Dow, Ill. Walt Gregory found a way to make dough harvesting pizza.
The retired insurance agent and his business partner have carved up quite a tourist draw near the Mississippi River town of Alton, educating people with a half-acre circular plot divided up like the slices of a huge pizza.
Each of the eight wedges represents something used on a pizza, from tomatoes to peppers to herbs, including rosemary and sage. Three goats represent milk and Cleo the cow is symbolic of beef. Seven penned-in pigs illustrate pork.
The chickens pecking nearby? Eggs, of course.
"I enjoy it immensely, just to see the looks on people's faces and seeing some people make the connection," Gregory said from his three-year-old "R" Pizza Farm. "A 62-year-old lady, standing with her husband, didn't know pepperoni came from pigs."
Only a handful of such farms are believed to exist in the United States. However, farmers increasingly are turning to inventive land use to supplement their bottom lines. Illinois, which is among the nation's leaders in pumpkin and horseradish production, is no exception.
The project seems to be working for Gregory and business partner Lynne Weis. They expect their organic pizza "demonstration" farm to draw 5,000 to 6,000 visitors this year, far more than the 1,500 visitors in 2004 or the 300 the year before that.
The two have a similar venture near Quincy, with plans for a third next spring near Peoria.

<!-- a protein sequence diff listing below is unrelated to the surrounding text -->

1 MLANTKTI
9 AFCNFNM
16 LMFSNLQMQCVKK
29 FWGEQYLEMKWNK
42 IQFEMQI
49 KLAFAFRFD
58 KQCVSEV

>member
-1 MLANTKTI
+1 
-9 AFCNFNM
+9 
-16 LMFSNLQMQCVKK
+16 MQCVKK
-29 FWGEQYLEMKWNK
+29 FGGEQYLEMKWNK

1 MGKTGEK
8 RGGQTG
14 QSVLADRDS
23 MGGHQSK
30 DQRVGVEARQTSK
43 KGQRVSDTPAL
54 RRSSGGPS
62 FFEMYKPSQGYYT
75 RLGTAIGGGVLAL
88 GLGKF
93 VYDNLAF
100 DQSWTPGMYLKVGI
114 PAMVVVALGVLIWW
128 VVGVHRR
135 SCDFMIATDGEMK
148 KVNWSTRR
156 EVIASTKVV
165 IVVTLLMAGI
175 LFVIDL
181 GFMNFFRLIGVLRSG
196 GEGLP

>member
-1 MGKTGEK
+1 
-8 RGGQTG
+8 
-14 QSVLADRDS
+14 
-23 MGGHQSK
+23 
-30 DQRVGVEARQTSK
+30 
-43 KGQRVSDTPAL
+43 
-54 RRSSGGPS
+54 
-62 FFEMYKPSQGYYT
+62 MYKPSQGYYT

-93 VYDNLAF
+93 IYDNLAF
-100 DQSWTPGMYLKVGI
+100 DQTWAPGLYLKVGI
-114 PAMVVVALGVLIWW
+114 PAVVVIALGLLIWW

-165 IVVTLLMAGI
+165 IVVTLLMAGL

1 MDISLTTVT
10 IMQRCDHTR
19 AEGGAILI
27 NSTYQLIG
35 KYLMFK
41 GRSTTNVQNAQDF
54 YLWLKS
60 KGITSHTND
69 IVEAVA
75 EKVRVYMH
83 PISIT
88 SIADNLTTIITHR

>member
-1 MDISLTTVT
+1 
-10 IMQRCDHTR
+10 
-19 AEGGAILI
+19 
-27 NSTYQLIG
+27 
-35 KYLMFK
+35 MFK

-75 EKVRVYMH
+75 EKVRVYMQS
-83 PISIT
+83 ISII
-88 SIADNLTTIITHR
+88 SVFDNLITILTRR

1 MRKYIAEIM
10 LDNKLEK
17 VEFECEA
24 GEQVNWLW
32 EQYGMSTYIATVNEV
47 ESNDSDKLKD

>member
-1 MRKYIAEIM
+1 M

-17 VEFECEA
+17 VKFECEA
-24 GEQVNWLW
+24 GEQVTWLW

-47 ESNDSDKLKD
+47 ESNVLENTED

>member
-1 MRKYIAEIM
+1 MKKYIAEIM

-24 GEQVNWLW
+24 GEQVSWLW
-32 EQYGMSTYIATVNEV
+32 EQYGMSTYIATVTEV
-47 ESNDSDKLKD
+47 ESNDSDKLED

"Word's getting out," Gregory said as he walked through the wedges, plucking peppers and tomatoes along the way.
During tours offered from April through October, Gregory briefs guests about the ingredients, then walks them through each slice. Afterward, there's pizza and soda in a pizzeria inside a log cabin.
Most of the ingredients come from the farm and are organic, including the fennel herb commonly used to flavor Italian sausage. Gregory still hopes to find a source of organic cheese and is talking with an Amish slaughterhouse about supplying organic pepperoni.
Gregory hopes to educate guests about organic growing. He makes no bones about his opposition to corporations behind agricultural biotechnology or farmers who use herbicide-resistant products he considers dangerous.
"Someone's got to stand against them. That's what I try to accomplish with the pizza farm," said Gregory, who elsewhere on his spread grows asparagus, zucchini, watermelon, cantaloupe, strawberries, squash, pumpkins and corn.
Elizabeth Decker, a second-grade teacher in nearby Bethalto, can't seem to get her fill of the farm. She has taken her classes, which typically number 20 students and chaperoning parents, on the tour every year since the farm opened.
Decker said the place teaches kids firsthand what goes into a pizza, from harvest to hearth.
"I think parents learn just as much as the children," she said.